My pre-planning, such that it was, did the trick. We were at the port and through the formalities with plenty of time to spare. The ticketing checks took all of 30 seconds, and the immigration checks not much longer. The very happy and friendly UK immigration officer put us all in a positive frame of mind, which was very much welcomed.

Instead of arriving two full hours before departure, we made it to the last line of vehicles to embark about 20 minutes before all the traffic started making its way onto the ferry. Easy peasy.

We made it up onto the restaurant deck and quickly found one of the very few electrical outlets we already knew about from previous ferry crossings. Armed with Sandy’s bag full of ‘how to manage your electrical devices kit’, we plugged in our extension cable. We were soon up and running with juice flowing to everything from laptops to iPads to mobile phones. Travelling skills level – 1000!

Ok, there was something of a minor crisis when Joey’s Bluetooth headphones stopped working but we managed to find a solution with a backup set of ear buds. Crisis averted.

Since we were in the restaurant, Jae decided she’d grab a plate of food. At £12, that’s a mistake we won’t be bloody making on the return journey! To rub salt into that particular wound, she only ate a fraction of it – just like at Maccas earlier in the journey. Kids!

With about an hour to go until we reach Dover, I’ll sign off for now. It’s still a long day ahead, so whether I finish this blog tonight or tomorrow morning remains to be seen.

Ok, so here we go with the final instalment for today’s activities. The crossing from Dunkirk to Dover was uneventful for the most part. It was calm seas and almost no rocking from side to side. When the time came, we packed up and headed calmly to the car deck.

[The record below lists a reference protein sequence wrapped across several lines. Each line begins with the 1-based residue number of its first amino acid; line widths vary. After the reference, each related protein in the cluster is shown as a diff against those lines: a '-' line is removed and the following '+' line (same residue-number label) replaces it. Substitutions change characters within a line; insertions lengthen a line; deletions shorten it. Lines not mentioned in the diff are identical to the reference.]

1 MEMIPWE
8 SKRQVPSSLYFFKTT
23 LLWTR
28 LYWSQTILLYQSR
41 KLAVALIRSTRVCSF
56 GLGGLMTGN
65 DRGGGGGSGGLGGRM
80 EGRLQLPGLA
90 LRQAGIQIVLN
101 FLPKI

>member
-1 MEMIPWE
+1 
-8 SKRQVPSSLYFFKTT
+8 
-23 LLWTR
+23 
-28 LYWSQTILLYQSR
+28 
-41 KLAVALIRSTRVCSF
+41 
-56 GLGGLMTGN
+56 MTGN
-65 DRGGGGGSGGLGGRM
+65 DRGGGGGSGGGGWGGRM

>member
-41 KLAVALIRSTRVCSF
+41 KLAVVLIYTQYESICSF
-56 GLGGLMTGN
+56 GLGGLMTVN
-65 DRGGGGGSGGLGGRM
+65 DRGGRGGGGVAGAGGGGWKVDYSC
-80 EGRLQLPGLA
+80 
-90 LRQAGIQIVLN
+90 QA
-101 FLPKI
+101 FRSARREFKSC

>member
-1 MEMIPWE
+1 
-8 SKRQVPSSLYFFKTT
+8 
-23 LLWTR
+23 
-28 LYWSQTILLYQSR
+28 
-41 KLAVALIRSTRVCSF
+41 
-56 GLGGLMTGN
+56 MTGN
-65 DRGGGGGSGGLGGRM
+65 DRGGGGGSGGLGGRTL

I admit to a little trepidation while driving off the ferry, owning to what happened the last time we made this journey. It was just as the world was getting into the whole Covid-19 crisis. We had planned to visit and stay with a relative. As we were driving off the boat, however, we were hit with some queued up messages that couldn’t be delivered until that point. Apparently, the relative we planned on staying with was under the mistaken impression that we would be in breach of Covid-19 travel restrictions by coming, and thus they were no longer prepared to accommodate us. We had by this time already made it part way across the continent and suddenly with nowhere to stay. That was a little stressful to say the least.

Fortunately, with the Covid-19 crisis mostly behind us all, we would at least not run into that complication this time around…or so I’d hoped. I programmed the satnav to take us to Dad’s house, and we duly navigated our way out of the maze of crisscrossing roads that is the Port of Dover. It wasn’t long before we were onto one of the main arteries leading towards London.

Sandy was keen to stop at a particular service stop for a break and to pick up a couple of Joey’s favourite treats – Krispy Kreme doughnuts (another part of the overall Joey management strategy). I didn’t want to stop for long at the services. Everything is expensive there and the longer we stayed, the bigger the dent it would make to my wallet. After we had all used the facilities and stretched our legs, we piled into the car – laden with a bag of Krispy Kreme doughnuts, although they had been pretty much devoured by the time the car was moving.